Motivated by the success of his recurring Palm Springs showhouse, the Christopher Kennedy Compound, the eponymous designer was lured to Turlock, California by a homeowner looking to create an exciting interiors experience in a classic American town. “I don’t think style is just reserved for the big cities and coasts,” says Christopher Kennedy, who collaborated with 15 other designers on a 3,200-square- foot midcentury residence that—following its October 2019 show dates—would become a family’s home. “The designers did the best of themselves and they also made it perfect for the homeowner. Our showhouses tend to be very livable, while still being very inspiring.”
The Office is chic in a palette of saturated green combined with walnut tones. Designer Nar Bustamante was inspired by the colors that surround the crop-lined streets of the Central Valley in the peak of spring. He modernized the space with black and brass geometric wallpaper, making it unpretentious, cozy, and inviting. Though the room is a remodeled closet, the designer created definition by wrapping the walnut accent stripe outside of the nook, giving it the feel of an entry to another room.
In our recently released aspire design and home Showhouse Issue, we sat down with Bustamente to learn more about his creative process in designing the office for this project.
aspire design and home: How much time did you have to complete this room, start to finish?
Nar Bustamante: We came on board for the design of the office space, adjacent to the family room, in late June 2019. With just about three months to design and orchestrate the space, we worked diligently to gather info about the home, the family, and adjacent designer palettes. A last-minute change in the showhouse open schedule gave everyone a few extra weeks, which was very essential to us finishing all the details in time!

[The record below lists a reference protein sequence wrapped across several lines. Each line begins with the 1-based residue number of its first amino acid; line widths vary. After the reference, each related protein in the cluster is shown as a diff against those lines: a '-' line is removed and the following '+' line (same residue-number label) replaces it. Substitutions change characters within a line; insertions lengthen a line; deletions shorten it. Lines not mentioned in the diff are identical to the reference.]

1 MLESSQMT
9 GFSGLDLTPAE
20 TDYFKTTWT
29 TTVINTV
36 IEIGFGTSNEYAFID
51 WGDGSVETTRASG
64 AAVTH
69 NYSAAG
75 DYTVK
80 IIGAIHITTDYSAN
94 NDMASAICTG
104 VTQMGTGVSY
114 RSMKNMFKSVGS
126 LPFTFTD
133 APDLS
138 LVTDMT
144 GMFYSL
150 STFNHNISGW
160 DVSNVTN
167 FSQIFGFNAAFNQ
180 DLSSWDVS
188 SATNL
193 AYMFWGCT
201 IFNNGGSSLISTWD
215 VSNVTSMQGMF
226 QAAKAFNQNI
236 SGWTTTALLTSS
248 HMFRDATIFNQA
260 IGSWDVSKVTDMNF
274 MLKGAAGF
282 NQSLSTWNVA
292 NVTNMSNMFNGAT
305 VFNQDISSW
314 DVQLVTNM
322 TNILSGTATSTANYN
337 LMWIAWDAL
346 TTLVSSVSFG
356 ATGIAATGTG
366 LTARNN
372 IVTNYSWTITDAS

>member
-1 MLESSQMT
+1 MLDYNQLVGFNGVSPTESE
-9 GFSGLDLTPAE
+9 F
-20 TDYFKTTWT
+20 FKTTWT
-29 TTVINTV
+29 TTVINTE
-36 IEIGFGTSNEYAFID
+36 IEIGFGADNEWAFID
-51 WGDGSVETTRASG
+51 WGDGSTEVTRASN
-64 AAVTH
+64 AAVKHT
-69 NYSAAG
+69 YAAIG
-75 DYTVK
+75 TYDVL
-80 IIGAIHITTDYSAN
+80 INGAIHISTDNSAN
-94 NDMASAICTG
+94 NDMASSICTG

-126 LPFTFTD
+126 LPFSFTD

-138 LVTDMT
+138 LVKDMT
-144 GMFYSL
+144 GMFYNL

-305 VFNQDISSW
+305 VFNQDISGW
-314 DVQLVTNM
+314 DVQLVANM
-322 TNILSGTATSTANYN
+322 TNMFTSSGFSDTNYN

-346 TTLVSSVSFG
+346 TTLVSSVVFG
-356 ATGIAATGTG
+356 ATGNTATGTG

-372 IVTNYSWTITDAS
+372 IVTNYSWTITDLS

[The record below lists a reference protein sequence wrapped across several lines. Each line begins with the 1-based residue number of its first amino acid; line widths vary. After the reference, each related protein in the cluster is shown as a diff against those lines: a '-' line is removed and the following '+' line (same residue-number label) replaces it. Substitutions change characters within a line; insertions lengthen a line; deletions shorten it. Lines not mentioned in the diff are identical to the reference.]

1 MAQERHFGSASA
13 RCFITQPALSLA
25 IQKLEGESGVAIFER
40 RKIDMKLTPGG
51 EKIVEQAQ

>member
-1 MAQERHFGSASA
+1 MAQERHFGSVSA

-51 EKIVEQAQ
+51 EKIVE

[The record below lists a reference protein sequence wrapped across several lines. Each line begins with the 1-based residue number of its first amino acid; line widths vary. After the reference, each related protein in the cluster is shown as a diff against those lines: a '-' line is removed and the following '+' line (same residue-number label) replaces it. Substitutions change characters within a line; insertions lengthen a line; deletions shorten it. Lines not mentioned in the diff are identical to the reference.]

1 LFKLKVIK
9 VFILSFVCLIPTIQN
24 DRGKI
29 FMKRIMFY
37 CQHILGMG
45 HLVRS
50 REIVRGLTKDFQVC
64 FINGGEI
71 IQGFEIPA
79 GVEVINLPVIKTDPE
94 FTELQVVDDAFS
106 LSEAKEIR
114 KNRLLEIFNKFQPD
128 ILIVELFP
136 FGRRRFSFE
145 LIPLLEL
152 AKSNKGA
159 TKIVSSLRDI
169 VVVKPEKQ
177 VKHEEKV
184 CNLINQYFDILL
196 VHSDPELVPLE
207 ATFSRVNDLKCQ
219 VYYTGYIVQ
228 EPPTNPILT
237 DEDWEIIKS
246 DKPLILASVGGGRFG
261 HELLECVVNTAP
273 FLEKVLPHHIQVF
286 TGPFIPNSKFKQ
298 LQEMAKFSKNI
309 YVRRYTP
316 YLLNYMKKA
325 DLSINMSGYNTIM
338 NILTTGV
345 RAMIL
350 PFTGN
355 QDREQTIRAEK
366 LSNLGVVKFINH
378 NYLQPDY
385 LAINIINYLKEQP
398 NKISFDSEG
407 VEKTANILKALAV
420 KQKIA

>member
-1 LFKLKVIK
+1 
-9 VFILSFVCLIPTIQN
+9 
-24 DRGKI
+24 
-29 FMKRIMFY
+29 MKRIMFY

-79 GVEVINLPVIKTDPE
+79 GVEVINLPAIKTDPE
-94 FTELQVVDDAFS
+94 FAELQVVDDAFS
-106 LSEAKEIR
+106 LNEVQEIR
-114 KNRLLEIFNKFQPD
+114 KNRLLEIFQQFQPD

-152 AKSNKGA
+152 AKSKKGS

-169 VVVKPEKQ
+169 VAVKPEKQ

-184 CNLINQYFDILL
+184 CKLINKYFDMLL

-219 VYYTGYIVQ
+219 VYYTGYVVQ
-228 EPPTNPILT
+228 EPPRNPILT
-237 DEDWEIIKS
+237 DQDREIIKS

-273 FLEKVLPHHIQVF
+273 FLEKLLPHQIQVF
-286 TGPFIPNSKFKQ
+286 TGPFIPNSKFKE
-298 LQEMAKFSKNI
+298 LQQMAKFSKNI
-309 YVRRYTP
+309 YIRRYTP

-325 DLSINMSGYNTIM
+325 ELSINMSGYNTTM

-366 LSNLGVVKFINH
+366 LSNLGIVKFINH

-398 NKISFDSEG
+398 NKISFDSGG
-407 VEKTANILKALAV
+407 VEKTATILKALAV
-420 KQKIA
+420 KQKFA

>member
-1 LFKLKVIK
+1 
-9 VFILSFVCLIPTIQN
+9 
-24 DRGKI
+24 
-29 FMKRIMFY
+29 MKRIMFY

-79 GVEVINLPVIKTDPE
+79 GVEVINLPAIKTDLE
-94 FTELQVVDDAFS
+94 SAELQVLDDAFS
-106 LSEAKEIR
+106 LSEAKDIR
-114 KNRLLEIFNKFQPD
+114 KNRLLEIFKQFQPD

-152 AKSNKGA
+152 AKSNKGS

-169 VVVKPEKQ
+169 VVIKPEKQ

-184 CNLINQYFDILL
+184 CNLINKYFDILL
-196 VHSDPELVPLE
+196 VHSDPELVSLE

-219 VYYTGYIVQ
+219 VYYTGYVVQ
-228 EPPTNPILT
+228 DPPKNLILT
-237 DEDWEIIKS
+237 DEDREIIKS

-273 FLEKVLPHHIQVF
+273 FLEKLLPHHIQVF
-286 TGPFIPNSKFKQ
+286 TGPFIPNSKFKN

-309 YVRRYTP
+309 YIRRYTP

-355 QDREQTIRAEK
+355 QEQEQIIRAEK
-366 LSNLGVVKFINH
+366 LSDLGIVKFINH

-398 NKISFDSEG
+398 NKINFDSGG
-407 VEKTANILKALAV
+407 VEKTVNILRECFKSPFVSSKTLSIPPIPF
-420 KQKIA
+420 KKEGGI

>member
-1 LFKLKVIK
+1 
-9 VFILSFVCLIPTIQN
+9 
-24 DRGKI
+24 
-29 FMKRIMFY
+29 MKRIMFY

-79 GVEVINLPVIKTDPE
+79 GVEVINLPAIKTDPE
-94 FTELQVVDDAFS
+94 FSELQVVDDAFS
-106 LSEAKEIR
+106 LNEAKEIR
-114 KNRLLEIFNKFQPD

aspire: What was your biggest challenge? Did you have a Eureka moment during the process?
Nar: When assigned the office space, we knew we were going to make it a charming and functional nook. Upon visiting the site for the first time, during the “rough” stage of construction, we realized one of the walls enclosing the space was non-bearing and we knew we wanted to see it opened up to better communicate this office nook with the family room lounge area. By moving this wall back to just 26” deep, we had the eureka moment for layout and concept. Floor-to-ceiling storage was designed for the short wall of the space with an asymmetrical floating desk on the long wall. Then all the other design layers fell into place!
aspire: What did you and your team accomplish that you thought would not happen in time?
Nar: Countertops. With lots of spaces throughout the home in need of solid surfaces, we knew it was going to be tight to get the countertops installed. Fortunately, tops went in just in time and our carpenter was able to complete the cabinetry “stack” on top of the countertops as a crowning completion to the space.
aspire: What was your inspiration for this room?